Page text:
Men charged in 2012 gangster slayings set to make 1st court appearance
WARNING: 2nd photo contains graphic content
Three men charged in the deaths of two notorious B.C. gangsters are set to make their first appearance in a B.C. Supreme courtroom Wednesday.
Last week, the VPD announced 'significant' arrests had been made in connection with the 2012 gang-related murders of Sandip Duhre and Sukhveer Dhak.
Duhre, 36, was shot dead in January 2012 as he sat at a table inside the restaurant at the Sheraton Wall Centre on Burrard street.
In 2012, sources told CBC News Duhre and Dhak were the leaders of a gang believed responsible for the fatal shooting of Red Scorpion Jonathan Bacon in an attack in front of a Kelowna hotel on a summer afternoon nearly seven years ago.
Larry Ronald Amero, 40, has been arrested for conspiracy to commit Duhre's murder and one count of conspiracy in connection with Dhak's murder, police said in a statement. Amero was believed to have been with Bacon in a white Porsche SUV when Bacon was killed.
The two other men charged in the 2012 slayings — Dean Michael Wiwchar and Rabih (Robby) Alkhalil — are currently in custody for a seperate targeted attack in Toronto.
All three men are set to appear via video.
Ontario 'hitman' charged
Last year, Wiwchar and Alkhalil were among four men found guilty of arranging a brazen daytime killing at a crowded Toronto café as part of a feud among drug traffickers. Nicola Nero and Martino Caputo were also convicted.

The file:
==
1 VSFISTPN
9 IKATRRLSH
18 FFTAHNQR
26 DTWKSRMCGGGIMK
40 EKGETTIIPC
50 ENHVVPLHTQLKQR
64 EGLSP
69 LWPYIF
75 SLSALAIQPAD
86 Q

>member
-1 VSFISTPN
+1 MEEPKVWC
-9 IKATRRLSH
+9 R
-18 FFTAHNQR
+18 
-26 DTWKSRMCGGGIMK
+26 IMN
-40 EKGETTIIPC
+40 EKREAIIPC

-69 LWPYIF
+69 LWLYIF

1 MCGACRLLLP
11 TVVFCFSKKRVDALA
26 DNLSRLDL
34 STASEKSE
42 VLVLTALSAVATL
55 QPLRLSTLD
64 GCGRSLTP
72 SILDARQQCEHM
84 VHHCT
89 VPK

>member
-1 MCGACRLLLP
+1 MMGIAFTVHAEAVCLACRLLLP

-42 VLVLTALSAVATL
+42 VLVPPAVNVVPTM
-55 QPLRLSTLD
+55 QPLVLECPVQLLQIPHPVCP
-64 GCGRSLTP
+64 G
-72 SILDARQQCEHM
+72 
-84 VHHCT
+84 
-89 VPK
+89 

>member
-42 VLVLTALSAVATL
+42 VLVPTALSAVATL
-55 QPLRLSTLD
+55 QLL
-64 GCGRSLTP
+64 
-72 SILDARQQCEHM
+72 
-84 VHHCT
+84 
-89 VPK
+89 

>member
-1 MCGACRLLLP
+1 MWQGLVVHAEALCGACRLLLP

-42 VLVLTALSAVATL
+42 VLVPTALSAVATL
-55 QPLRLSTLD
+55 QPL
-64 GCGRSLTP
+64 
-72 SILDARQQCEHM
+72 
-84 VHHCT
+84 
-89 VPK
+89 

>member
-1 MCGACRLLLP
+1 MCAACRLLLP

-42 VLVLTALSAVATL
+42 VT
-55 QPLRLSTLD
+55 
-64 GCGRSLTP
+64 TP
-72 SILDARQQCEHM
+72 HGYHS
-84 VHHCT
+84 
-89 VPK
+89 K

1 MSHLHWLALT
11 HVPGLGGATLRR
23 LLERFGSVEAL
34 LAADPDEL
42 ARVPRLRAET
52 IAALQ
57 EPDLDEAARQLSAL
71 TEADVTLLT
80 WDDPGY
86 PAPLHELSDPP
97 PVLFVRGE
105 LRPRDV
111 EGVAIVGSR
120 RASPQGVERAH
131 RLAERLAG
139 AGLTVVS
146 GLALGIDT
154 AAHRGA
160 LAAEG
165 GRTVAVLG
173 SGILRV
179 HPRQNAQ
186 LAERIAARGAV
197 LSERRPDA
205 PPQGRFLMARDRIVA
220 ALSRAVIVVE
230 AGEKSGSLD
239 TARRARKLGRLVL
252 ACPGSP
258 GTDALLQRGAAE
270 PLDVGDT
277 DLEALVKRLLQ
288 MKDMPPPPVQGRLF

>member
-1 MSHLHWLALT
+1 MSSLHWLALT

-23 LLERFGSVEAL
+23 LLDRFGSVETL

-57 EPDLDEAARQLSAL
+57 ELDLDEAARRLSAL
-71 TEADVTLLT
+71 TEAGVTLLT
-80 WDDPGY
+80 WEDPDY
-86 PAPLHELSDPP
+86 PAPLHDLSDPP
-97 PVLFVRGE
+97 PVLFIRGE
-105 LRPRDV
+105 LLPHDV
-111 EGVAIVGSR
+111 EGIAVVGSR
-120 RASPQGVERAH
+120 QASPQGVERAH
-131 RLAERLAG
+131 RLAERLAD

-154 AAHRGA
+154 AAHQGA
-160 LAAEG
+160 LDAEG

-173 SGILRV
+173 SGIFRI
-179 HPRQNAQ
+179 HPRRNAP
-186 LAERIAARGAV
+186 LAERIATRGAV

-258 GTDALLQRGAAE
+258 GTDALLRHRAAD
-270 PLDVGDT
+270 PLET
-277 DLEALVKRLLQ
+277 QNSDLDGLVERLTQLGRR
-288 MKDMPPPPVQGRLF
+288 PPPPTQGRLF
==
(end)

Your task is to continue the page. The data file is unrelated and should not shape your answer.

The four had been on trial for the death of John Raposo, who was shot on the patio of the Sicilian Sidewalk Café on the afternoon of June 18, 2012, as soccer fans gathered to watch a Euro Cup game.
The group orchestrated the hit on their rival partly because they believed he had ratted Nero out to authorities, prosecutors said.
Nero, Caputo and Alkhalil plotted to steal a 200-kilogram shipment of cocaine from Raposo, split the money between them and have him assassinated, court was told.
The Crown relied partly on encrypted messages it said were exchanged by the men in the months leading up to the shooting.
In at least one message, Wiwchar called himself a contract killer who commanded a $100,000 fee, the court heard.
Prosecutors alleged Wiwchar travelled from Vancouver for the job and donned an elaborate disguise in an effort to evade authorities.
Pressure to crack down
Wiwchar's alleged involvement in the murder of Duhre was brought up in a B.C. Supreme Court ruling in 2015, when Wiwchar was charged with possession of restricted firearms.
According to court documents, police found evidence connecting Wiwchar to the getaway vehicle, as well as witness testimony matching his description.
SFU criminologist Rob Gordon suspects investigators had been gathering intelligence on the alleged attackers for years, but have felt greater pressure to clamp down on gang violence since the death of Alfred Wong — a 15-year-old bystander that was shot in a targeted attack on Broadway.
"Police have known where [Larry Amero] was for a long time," said Gordon. "I think there was some pressure on the VPD and others to give a demonstration of their power and their capacity to arrest these guys — and so they did."
"There's a lot of pressure placed on the government, which in turn trickles down onto the police [to] get these people under control, so the VPD and RCMP start running around looking for easy targets."